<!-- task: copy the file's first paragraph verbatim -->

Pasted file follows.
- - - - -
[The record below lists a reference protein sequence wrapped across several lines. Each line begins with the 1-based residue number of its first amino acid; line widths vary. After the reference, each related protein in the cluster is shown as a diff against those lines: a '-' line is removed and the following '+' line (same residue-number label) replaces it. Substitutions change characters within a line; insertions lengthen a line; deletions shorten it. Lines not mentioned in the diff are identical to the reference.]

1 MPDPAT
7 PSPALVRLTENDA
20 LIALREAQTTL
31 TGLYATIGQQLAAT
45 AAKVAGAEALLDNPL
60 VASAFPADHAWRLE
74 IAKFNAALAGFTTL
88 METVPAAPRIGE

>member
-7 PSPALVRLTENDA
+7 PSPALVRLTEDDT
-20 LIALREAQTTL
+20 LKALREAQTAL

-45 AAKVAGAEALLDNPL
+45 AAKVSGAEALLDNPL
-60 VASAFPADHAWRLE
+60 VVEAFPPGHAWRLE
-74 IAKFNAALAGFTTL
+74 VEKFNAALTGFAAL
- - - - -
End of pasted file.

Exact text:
[The record below lists a reference protein sequence wrapped across several lines. Each line begins with the 1-based residue number of its first amino acid; line widths vary. After the reference, each related protein in the cluster is shown as a diff against those lines: a '-' line is removed and the following '+' line (same residue-number label) replaces it. Substitutions change characters within a line; insertions lengthen a line; deletions shorten it. Lines not mentioned in the diff are identical to the reference.]